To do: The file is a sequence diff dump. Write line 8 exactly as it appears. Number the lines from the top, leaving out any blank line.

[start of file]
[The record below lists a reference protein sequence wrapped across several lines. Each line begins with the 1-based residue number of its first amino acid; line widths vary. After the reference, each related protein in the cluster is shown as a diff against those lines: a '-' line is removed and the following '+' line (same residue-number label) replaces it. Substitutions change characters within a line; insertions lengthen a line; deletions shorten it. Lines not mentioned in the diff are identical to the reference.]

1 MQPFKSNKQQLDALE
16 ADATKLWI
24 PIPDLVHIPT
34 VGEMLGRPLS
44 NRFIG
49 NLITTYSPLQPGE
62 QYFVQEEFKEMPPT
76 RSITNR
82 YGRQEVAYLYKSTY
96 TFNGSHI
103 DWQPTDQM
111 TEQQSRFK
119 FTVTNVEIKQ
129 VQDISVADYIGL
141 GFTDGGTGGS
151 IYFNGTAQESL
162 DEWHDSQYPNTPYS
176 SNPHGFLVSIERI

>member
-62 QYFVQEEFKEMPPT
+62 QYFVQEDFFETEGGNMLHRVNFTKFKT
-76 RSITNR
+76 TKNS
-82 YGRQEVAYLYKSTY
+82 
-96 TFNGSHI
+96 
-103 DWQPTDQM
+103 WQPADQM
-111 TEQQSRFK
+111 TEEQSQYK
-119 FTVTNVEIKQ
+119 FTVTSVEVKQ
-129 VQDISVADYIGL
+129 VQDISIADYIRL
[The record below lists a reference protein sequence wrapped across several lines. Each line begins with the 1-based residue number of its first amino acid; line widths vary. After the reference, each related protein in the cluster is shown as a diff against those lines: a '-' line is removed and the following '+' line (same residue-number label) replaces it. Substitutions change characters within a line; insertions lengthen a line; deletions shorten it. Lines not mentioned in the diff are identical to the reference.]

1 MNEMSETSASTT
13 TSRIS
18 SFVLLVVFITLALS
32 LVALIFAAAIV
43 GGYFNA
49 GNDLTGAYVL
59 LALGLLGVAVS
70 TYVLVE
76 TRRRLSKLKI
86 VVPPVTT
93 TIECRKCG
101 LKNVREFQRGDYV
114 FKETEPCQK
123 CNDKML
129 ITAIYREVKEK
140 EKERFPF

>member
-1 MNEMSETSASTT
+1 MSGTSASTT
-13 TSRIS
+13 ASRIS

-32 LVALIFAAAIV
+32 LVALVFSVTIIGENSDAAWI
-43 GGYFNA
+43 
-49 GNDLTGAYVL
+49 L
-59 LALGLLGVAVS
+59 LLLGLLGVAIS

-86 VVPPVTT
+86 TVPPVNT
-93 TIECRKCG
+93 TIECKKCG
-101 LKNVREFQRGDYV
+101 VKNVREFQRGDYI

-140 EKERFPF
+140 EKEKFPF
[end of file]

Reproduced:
62 QYFVQEEFKEMPPT